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The number of black inmates being placed in solitary confinement in federal prisons has doubled over the last 10 years.

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The number of black inmates sent to solitary confinement in federal prisons has doubled in the last decade, according to new figures that have prompted Canada's correctional watchdog to declare the use of solitary "out of control."

The figure is contained within a statistical analysis by Correctional Investigator Howard Sapers that tabulates solitary trends in federal prisons over the past 10 years. At a time when much of the Western world is tapering segregation use over health and cost concerns, the new stats depict a Canadian system in which one in two inmates has spent some portion of their sentence in solitary.

"With nearly half of all currently serving inmates having had a placement in segregation during their sentence, the practice is out of control," said Mr. Sapers, whose run as Correctional Investigator will end later this year. "And the facts indicate that this overuse hits aboriginal, black and women inmates the hardest."

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Overall, admissions to solitary – termed administrative segregation within the federal system – increased by 9 per cent between March 31, 2005, and March 31, 2015, an upsurge that roughly parallels the 13.6-per-cent growth in the general prison population over the same time period.

But beneath that gradual trend are far more dramatic surges for specific cohorts of the prison population. While the black population in federal custody grew by 77.5 per cent over the decade, the number of black inmates sent to solitary went up by 100.4 per cent. For that same 10-year period, aboriginal admissions to solitary increased 31.1 per cent and female admissions increased 35 per cent, rates that roughly tracked population surges in both those populations.

Segregation admissions for Caucasian inmates, meanwhile, declined by 12.3 per cent.

"From our perspective, this speaks to the general trend of anti-black racism that flows throughout the criminal justice system," said Anthony Morgan, policy and research lawyer at the African Canadian Legal Clinic. "We strongly feel these numbers scream for the necessity to do a review of systemic racism within the criminal justice system."

Mr. Morgan said the clinic receives around a call a week from an inmate describing harsh treatment that seems to target black prisoners. "They become monsters in the system," he said. "They lose hope." Yet when the clinic has developed education programs designed to assist black inmates, "we have been told that such programming can't happen."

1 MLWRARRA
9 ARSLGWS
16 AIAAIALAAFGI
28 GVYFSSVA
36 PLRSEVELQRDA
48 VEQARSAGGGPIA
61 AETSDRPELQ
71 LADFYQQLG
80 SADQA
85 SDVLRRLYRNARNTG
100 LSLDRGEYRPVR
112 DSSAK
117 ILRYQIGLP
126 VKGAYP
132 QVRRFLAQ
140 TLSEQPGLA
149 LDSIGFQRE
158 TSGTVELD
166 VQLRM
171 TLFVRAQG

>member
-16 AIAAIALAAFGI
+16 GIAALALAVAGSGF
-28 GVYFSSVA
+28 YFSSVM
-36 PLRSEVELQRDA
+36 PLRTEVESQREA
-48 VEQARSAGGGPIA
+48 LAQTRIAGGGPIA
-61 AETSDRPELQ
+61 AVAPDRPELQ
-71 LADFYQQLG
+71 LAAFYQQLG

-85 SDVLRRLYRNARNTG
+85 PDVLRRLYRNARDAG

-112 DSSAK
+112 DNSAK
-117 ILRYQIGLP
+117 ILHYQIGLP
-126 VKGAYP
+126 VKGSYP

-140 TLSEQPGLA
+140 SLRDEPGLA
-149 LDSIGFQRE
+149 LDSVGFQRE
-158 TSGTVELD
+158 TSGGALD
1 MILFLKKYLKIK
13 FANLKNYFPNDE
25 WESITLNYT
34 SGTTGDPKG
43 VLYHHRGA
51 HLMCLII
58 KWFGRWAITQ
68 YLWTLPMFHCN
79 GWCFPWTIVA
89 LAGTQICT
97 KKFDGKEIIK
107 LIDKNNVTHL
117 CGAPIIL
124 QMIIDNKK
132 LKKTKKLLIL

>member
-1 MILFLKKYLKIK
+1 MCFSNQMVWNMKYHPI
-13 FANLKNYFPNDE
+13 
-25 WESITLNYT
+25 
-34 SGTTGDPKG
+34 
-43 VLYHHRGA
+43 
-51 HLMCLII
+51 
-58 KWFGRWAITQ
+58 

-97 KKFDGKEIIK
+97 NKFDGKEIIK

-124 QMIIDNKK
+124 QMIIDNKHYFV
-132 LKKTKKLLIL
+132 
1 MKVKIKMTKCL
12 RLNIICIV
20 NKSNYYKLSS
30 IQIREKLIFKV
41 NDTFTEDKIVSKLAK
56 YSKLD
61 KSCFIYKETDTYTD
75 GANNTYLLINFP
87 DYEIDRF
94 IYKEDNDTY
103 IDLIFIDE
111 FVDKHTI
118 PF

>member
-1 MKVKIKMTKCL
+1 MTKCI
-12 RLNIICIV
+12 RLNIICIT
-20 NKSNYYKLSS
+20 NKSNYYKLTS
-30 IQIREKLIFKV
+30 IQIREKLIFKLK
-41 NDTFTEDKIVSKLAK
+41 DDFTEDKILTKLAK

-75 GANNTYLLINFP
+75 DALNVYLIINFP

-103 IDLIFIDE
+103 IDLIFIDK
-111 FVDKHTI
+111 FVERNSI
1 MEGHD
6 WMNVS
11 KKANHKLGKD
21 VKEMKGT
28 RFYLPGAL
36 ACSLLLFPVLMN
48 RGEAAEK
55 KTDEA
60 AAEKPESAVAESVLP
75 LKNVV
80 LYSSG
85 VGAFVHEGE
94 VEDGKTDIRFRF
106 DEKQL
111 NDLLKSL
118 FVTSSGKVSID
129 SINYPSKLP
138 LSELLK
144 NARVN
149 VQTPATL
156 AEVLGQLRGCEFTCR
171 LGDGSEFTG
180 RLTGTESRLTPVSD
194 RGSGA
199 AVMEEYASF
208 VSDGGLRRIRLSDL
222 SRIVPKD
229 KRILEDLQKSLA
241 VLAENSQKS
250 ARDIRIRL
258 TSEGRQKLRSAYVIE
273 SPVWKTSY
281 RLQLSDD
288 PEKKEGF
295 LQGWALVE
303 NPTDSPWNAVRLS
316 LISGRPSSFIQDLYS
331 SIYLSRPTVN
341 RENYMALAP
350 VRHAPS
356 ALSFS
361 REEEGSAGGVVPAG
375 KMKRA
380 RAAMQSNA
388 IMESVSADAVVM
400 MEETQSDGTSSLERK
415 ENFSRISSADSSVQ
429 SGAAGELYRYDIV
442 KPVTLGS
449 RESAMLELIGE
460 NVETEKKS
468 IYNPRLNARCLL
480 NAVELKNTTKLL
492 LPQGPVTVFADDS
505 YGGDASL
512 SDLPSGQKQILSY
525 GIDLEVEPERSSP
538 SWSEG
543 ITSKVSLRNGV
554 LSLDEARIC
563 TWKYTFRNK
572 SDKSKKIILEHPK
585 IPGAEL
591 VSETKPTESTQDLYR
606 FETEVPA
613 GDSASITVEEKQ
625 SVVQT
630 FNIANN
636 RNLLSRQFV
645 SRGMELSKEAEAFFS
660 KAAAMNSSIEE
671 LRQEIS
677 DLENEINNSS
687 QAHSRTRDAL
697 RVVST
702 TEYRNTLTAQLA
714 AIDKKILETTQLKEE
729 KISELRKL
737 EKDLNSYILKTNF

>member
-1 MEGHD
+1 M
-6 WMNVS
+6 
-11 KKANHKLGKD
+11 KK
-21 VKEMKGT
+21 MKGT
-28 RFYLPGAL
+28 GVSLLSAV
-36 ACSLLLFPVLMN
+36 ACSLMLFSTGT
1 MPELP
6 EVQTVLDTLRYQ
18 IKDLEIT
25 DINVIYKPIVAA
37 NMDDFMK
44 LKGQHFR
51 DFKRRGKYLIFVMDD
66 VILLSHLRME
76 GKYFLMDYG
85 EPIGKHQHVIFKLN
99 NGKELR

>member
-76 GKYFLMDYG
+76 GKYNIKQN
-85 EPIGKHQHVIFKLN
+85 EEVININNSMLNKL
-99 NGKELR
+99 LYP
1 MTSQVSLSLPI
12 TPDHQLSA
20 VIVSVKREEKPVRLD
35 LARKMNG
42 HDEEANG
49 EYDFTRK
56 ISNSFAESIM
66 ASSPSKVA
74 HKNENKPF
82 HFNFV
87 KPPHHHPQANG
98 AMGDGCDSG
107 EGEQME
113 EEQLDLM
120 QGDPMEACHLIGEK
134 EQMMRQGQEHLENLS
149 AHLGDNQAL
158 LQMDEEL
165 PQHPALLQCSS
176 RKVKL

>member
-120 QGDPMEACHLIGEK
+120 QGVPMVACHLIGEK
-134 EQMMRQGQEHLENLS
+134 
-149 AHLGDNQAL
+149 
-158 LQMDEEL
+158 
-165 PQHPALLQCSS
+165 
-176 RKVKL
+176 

In a 2013 report on the black inmate experience, the Correctional Investigator found that all black inmates were viewed as having gang affiliations by correctional staff, even where the label was demonstrably false. Investigators also learned that correctional programs contain little material reflecting black knowledge, culture or traditions.

"It's as if all the positive interventions and efforts to improve circumstances in prison have been completely lost on racialized and aboriginal inmates over the last two decades," said Robert Wright, a member of the Afrikan Canadian Prisoner Advocacy Coalition.

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The figures do show evidence of one major internal reform to the segregation system. The average length for federal inmates in solitary fell from 40 days in 2005-2006 to 27 days in 2014-2015.

The Correctional Service of Canada has repeatedly denied that Canada uses solitary confinement, preferring to refer to it as administrative segregation.

"Administrative segregation is an accepted practice widely used in other Western countries," Jeremy Laurin, a spokesman for Public Safety Minister Steven Blaney, said in an e-mailed statement. "Canadians expect violent criminals to serve sentences which reflect the severity of their crimes."

In recent years, other countries have soured on the practice of placing inmates in cells measuring as small as six square metres for up to 23 hours a day. Earlier this year, Riker's Island prison complex in New York banned solitary for inmates under 21, yielding to criticism from rights groups and academics who say the practice can inflict irreparable damage on the emotional and cognitive state of inmates.

The statistical release is the most recent in a long line of reports and disclosures from Mr. Sapers that have opened Canada's unseen solitary-confinement practices to public scrutiny. While opposition parties and prison-advocacy groups have long praised his work, the federal government is actively seeking his replacement.

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